Ottoman Sultan Ahmad I (Kösem Sultan was his queen)

Kösem was fifteen years old when she became the favorite of fifteen- year-old Ahmed 1.

Ahmed ruled from 1603 to 1617, leaving Kösem a young widow. Mustafa was released from the Cage, to become sultan, while Kösem’s own sons, Murad, Beyazit, and Ibrahim, took his place there.


Reign of Mustafa I (Brother of Sultan Ahmad I)

Kösem, the widow of Ahmed I and mother of Murad IV was in league with the eunuch corp. Kösem and the eunuchs ruled through the mentally disabled Mustafa, while the Janissaries ruled through Osman II… whom they decided they didn’t like after all, and killed.

Mustafa I

As only the second sultan (after Ahmed I) to ascend the throne with no prior experience of government, Mustafa proved feeble and incompetent.


He had spent his entire early life in the harem, learning only what the eunuchs and women could teach him, and constantly fearing execution at the hands of the ruling sultans, with several palace officials, particularly the Chief Black Eunuch Mustafa Ağa, nourishing these fears to control him.


Eventually, Mustafa Ağa spread stories that he was insane and secured his deposition on 26 February 1618, just 96 days after he ascended the throne.

He was replaced by Osman, the eldest son of Ahmed I and his deceased mother Mahfiruz Hatun.


Reign of Osman II

Osman's first act as sultan was to take power away from Mustafa's supporters, as well as those who had secured his accession and planned to rule over him.


As a result, Kösem and her eight children and entourage were banished to the Old Palace. Nevertheless, Kösem was able to maintain her haseki status and daily stipend of 1,000 aspers during her retirement.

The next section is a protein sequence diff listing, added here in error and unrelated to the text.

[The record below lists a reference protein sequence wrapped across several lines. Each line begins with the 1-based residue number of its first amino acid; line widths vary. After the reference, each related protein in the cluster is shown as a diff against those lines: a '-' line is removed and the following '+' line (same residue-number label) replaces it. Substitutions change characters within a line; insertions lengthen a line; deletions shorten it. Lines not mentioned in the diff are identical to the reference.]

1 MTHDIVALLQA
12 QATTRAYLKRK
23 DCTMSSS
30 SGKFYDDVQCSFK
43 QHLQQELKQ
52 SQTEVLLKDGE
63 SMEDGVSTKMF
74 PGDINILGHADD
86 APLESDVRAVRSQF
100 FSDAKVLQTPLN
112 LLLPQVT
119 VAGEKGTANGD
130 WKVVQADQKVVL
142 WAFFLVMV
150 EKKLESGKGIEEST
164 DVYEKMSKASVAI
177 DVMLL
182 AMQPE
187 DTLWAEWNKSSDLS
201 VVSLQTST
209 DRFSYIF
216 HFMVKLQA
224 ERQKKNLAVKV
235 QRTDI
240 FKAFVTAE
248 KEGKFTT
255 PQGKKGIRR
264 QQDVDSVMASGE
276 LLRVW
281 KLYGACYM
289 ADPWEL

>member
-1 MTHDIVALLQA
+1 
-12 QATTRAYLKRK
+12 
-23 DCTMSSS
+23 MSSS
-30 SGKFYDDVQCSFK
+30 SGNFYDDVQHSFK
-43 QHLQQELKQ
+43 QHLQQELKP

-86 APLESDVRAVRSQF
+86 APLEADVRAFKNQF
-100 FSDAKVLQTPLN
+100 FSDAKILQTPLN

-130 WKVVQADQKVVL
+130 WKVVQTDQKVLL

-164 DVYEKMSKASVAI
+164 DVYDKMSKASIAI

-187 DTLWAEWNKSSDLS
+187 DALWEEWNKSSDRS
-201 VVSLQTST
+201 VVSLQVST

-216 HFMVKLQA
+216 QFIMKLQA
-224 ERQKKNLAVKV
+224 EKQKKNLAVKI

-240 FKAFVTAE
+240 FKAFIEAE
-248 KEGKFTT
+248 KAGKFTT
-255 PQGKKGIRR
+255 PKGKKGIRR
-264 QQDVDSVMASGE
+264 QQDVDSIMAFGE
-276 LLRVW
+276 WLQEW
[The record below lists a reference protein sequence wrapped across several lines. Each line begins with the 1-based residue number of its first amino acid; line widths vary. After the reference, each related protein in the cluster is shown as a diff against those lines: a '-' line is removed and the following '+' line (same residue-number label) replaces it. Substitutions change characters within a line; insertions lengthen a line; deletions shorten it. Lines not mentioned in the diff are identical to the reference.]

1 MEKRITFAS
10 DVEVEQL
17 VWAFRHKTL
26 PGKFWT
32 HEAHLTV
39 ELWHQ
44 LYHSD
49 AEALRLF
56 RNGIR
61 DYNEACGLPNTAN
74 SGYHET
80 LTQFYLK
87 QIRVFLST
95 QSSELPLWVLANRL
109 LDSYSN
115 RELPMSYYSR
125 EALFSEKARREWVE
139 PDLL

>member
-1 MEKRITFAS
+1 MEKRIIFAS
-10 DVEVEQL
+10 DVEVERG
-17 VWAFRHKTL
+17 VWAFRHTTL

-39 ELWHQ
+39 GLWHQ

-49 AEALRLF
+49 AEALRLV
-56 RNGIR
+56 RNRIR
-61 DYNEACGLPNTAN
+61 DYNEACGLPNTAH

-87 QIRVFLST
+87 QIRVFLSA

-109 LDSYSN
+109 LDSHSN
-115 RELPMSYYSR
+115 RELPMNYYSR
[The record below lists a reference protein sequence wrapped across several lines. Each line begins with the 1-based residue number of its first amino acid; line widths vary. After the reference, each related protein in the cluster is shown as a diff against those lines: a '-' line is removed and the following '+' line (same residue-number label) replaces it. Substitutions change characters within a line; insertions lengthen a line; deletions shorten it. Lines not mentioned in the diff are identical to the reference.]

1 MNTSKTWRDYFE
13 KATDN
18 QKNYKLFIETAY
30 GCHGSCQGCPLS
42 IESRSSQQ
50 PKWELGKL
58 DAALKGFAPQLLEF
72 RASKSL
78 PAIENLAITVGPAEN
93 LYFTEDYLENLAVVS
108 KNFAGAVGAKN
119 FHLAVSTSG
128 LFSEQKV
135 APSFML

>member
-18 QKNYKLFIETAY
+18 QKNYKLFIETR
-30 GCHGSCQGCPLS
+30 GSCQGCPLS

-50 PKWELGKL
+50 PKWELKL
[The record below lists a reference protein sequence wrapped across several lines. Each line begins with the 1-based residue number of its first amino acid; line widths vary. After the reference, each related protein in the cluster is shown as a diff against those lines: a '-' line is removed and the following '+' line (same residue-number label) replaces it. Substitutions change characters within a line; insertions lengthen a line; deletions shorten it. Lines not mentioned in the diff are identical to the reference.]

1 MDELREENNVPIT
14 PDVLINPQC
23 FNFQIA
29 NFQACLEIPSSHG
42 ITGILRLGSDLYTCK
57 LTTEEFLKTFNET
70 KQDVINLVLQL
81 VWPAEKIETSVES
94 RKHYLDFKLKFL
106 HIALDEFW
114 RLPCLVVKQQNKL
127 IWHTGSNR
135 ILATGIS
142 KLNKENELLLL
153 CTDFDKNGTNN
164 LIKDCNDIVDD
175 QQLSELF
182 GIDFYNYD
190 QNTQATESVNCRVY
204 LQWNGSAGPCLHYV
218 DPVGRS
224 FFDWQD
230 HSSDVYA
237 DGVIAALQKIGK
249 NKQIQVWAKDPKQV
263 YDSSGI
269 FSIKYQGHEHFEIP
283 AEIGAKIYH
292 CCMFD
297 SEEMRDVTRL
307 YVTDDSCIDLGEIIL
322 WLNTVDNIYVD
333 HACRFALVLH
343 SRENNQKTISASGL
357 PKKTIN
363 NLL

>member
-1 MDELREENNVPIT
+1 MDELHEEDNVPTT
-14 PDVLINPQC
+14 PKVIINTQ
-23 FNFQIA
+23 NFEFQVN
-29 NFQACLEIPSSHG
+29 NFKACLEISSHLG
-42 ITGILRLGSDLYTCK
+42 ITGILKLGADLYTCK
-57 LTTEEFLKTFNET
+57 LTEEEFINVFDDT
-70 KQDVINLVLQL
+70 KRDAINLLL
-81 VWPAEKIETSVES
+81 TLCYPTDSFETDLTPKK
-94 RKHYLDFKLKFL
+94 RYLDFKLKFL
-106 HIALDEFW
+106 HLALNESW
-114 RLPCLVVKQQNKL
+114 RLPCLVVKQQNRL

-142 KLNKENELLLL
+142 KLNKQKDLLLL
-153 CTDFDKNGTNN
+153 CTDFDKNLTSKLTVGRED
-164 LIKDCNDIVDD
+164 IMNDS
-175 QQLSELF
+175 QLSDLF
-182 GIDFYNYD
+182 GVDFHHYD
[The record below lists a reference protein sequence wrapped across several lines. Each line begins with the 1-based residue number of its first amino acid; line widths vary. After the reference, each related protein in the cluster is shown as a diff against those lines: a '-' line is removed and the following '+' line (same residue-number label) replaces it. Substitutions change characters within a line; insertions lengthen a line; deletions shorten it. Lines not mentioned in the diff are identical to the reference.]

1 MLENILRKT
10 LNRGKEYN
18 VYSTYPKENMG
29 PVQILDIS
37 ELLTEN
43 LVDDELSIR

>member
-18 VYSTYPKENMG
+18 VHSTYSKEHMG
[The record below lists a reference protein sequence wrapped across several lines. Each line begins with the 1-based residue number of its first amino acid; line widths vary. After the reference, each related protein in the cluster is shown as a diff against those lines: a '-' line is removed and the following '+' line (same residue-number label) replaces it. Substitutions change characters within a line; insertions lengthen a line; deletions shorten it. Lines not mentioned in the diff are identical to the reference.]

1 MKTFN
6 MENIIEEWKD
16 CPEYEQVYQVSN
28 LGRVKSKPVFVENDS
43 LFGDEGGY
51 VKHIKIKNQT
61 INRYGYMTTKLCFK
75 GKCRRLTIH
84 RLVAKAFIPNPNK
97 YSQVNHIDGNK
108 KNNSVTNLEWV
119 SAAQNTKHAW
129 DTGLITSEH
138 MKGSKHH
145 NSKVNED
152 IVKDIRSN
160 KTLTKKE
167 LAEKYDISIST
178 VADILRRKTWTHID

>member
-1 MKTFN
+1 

While at the Old Palace, she had the opportunity to meet Safiye Sultan (grandmother of Sultans: Ahmed I and Mustafa I)

Osman II

In 1619, Osman acted against Ottoman convention by paying Kösem a three-day visit at the Old Palace and taking part in her festivities, thus showing his particular affection for her.


He also gave Kösem the income from eight villages to the north-west of Athens; she then incorporated them into her waqf, which provided services to pilgrims traveling from Damascus to Mecca.


His uncle Mustafa was kept alive, as were Osman's younger brothers, protected by Kösem, who were at this time not old enough to pose a threat to Osman's regime.


In May 1622, sensing that Osman might still execute Mustafa and his younger brothers, the eunuch corps and the palace soldiery planned a counter-strike, backed by Mustafa's mother, Halime Sultan, and Kösem, who wanted her own children to ascend to the throne.


Storming into the harem, they freed Mustafa from confinement in the Kafes.


As for Osman, aged only seventeen, he was imprisoned in Yedikule, then strangled by members of the Janissary corps on 20 May 1622, largely through the efforts of Halime.